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Hit List, The (1993)
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by Jack Sommersby

"The Underrated Jeff Fahey Comes Through"
4 stars

Not to be easily dismissed.

For the life of me I simply can't understand why that stalwart of an actor Jeff Fahey hasn't hit the big-time and isn't a part of the Hollywood A-list. Ungodly handsome with hypnotic light-blue eyes, he more than takes to the silver screen and registers as a commanding cinematic talent, but all-out fame has inexplicably not come his way thus far. He first made an impression as one of the villainous henchmen in Silverado and a year later impressed even more as the conniving low-rent musician in Psycho III; but it was in the underrated neo-noir 1990 "Impulse" where he played an altruistic district attorney that he came into his own - he was so charismatic and forceful you yielded to and identified with him throughout. That very same year he was impressive as the screenwriter in Clint Eastwood's brilliant White Hunter, Black Heart and two years later brought gravitas to the role of the idiot savant in the unappreciated cautionary fable The Lawnmower Man that would have easily licked three-quarters of actors. And now here he is playing ace Los Angeles-based assassin Charlie Pike (one of his numerous aliases) who's made a lucrative career of killing bad guys he deems as deserving of termination. (In the movie's first sequence we watch him take out a recently-acquitted drug lord by forcing him to swallow a pill to make it look like a heart attack.) Pike is considered the best operator in the field in the country, charging one-hundred-thousand dollars a hit; he lives in a luscious oceanfront two-story apartment in Malibu and has made it a habit of eschewing personal relationships so as to avoid emotional investment - he's all about the job. True, the character is far from original, but Fahey brings to it a steadfast dedication and vivid iciness that envelops us in that we never quite know what makes this guy tick and he'll do when backed into a corner; and all the while Fahey deftly sidesteps stereotype, delivering a three-dimensional portrait that rings true. (As far as I'm concerned it's the best enactment of a hit man since Charles Bronson's career-best turn in the extraordinary The Evil That Men Do from 1984.) To its credit The Hit Man isn't your run-of-the-mill action picture, for Pike is sometimes employed by a cabal of high-priced defense lawyers who professionally get their guilty-as-hell clients off yet engage Pike to do away with them thereafter under the auspice of "facilitation of retribution" - Pike is essentially functioning as their suppressed Id.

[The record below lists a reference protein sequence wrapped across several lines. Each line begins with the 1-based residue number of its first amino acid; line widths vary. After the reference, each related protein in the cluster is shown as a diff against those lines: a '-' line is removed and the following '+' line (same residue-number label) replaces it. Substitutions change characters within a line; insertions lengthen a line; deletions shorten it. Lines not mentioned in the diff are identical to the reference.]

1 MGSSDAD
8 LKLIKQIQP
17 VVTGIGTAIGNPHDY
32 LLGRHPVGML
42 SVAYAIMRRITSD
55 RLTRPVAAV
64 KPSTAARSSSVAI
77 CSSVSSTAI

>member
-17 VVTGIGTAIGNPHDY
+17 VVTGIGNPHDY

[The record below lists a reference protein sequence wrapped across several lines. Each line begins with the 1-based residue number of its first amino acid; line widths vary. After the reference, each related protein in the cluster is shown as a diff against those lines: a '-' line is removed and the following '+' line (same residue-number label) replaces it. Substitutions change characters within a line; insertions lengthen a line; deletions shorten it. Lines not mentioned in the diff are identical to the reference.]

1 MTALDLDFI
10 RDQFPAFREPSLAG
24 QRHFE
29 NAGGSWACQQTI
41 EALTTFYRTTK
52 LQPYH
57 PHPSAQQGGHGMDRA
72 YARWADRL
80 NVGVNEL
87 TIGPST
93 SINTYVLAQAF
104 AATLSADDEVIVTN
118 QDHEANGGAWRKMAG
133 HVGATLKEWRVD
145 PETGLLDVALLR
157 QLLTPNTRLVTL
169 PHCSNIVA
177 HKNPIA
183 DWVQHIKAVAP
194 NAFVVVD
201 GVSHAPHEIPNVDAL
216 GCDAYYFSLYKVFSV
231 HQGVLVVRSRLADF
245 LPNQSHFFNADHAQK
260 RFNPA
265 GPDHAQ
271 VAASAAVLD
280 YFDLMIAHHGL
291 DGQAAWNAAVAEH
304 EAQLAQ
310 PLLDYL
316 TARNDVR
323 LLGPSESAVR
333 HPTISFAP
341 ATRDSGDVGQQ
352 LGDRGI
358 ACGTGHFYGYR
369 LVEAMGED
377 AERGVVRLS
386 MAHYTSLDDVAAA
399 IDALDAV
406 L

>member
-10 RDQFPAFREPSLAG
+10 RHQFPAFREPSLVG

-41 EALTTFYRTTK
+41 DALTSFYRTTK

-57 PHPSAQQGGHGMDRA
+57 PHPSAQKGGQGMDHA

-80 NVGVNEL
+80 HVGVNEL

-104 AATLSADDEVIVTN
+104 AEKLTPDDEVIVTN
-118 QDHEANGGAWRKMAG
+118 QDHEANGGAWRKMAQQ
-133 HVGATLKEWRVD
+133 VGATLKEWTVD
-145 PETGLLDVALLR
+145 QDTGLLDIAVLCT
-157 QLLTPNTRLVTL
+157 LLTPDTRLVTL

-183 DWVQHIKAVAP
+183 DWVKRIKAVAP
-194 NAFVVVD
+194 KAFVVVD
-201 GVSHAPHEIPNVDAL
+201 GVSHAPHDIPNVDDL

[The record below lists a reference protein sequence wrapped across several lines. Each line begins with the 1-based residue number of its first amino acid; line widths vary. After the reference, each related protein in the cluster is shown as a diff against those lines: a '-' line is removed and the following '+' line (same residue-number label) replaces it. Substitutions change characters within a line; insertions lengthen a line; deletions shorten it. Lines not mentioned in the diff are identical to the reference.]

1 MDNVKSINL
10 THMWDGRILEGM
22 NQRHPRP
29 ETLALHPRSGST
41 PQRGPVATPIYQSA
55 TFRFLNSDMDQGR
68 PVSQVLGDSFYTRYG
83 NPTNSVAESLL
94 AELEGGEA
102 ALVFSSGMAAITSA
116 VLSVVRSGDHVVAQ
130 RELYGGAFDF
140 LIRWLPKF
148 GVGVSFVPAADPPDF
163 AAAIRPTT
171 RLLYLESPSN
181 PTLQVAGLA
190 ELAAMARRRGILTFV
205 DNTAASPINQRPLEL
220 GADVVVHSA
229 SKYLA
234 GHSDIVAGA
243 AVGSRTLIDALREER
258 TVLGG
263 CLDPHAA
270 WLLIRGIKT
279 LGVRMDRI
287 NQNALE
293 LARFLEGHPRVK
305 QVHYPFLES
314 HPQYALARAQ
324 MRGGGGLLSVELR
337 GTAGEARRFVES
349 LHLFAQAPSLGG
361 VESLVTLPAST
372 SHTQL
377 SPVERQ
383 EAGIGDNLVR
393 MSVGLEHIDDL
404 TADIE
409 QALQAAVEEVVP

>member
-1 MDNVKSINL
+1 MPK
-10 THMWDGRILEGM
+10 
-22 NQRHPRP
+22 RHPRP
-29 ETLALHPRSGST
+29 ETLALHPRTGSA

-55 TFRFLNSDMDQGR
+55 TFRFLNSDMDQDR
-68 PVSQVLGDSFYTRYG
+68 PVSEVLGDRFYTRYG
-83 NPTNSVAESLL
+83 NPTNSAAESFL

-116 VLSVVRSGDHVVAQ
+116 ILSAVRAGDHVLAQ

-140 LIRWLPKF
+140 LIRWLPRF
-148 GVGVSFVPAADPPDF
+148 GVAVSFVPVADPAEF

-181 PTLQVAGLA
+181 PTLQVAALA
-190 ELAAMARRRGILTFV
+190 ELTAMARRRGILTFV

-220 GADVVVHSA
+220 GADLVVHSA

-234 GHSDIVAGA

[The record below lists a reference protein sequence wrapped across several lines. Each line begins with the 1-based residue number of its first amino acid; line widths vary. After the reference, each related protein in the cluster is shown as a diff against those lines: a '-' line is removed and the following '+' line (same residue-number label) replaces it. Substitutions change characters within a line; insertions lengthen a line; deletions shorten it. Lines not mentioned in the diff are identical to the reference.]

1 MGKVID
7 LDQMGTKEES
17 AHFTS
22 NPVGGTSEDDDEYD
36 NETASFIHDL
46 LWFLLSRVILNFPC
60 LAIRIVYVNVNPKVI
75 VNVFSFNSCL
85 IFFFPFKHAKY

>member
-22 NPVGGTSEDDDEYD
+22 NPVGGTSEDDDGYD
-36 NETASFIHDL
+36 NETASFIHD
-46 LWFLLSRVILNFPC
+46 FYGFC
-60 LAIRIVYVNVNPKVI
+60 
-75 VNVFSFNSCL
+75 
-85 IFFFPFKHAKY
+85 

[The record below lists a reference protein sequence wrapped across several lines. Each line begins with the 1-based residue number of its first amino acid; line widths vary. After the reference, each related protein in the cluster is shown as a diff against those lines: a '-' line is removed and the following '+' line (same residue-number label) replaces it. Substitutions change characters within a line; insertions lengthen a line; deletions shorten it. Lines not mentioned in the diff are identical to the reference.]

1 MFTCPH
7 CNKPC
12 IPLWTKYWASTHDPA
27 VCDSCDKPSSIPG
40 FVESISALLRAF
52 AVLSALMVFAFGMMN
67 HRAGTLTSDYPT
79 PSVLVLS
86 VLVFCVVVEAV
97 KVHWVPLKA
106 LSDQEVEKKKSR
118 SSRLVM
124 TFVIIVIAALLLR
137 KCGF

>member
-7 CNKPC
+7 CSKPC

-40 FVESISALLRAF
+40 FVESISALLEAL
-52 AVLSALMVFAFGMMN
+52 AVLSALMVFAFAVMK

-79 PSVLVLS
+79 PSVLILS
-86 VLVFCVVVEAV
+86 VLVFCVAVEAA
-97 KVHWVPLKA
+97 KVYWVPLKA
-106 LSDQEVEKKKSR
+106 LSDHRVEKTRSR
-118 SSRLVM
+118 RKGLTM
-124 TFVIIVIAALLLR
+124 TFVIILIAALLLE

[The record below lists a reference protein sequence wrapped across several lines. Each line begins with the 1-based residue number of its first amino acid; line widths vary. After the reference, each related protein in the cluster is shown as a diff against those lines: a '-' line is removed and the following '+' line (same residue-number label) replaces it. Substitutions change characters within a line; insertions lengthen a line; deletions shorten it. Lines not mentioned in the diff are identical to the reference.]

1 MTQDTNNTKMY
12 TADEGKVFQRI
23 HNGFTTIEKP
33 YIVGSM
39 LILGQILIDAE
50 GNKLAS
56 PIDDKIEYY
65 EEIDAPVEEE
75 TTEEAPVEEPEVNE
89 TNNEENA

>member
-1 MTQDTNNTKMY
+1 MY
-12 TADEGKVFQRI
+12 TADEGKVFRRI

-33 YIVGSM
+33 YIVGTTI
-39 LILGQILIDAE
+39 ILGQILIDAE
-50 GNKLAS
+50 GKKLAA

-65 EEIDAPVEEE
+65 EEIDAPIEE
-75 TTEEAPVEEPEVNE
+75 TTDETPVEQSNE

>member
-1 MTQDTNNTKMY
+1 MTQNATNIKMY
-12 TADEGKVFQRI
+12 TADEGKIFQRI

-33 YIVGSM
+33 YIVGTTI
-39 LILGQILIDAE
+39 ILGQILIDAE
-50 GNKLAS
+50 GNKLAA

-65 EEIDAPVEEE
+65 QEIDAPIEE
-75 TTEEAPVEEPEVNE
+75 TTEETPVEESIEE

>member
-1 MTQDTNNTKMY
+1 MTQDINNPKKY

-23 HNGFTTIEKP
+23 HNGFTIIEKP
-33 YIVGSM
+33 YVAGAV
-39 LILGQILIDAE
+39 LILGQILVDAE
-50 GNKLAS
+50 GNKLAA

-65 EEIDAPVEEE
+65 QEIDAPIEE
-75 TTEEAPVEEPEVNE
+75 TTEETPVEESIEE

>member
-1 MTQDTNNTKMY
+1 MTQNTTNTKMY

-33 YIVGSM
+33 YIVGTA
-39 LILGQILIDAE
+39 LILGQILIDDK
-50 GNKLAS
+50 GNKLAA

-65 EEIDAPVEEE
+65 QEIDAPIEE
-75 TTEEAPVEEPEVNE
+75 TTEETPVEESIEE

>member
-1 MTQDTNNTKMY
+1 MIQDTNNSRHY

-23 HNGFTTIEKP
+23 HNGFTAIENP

But a change of pace comes Pike's way when he's hired by a friend of his boss, Peter Mayhew (a solid James Coburn), to do away with those threatening the daughter of a friend of his, Jordan Henning (the lovely Yancey Butler), whose dead husband's former business partner and her husband were in cahoots in selling arms to foreign countries. She thinks he's out to do away with her and wants to do away with him before he can succeed. Pike initially refuses because by principle he doesn't partake in "personal" business, but he changes his mind in thinking his target a scumbag, which winds up triggering a slew of consequences that start putting his previously-insulated life in jeopardy. Pike easily does away with the partner but afterwards, and implausibly, refuses payment from her, becomes romantically involved in her, and even goes so far as inviting her to the location of his secretive penthouse abode, and just for the sole sake of the story progressing. Thankfully the execution of the material is considerably better than its contextual value. This is director William Webb's follow-up to his not-uninteresting serial-killer tale The Banker, and he's much more confident in dexterously moving the camera around and framing his shots a lot more expressively; he gives the impression of having an absolute ball here, going so far as to employing the color red when, one, a glass of wine is spilled on a newspaper on a dining-room table where that drug lord was killed, and, two, that glowing color reflected off Pike's gun-hand when he shoots an assailant. By and large, the plot of The Hit Man won't stand up to the utmost scrutiny, but it's fairly enjoyable for what it is, and there's never a moment when you want less of it aside from desiring more in the way of coherence as part of the overall whole so the logical loopholes don't stick out so darn much, with them as it is disposably superfluous. But luckily the always-welcome Fahey is around to save the day, once again lending solidity and believability to a B-movie it doesn't really deserve; he lends it a human dimension the movie doesn't fully know what to do with to keep up with this virtuoso's many strengths. He's quite truly the "bee's knees" as far as these things go.

Worth taking a chance on.

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originally posted: 11/23/20 12:02:33
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  17-Jan-1993 (R)



Directed by
  William Webb

Written by
  Reed Steiner

  Jeff Fahey
  Yancey Butler
  James Coburn
  Michael Beach
  Jeff Kober

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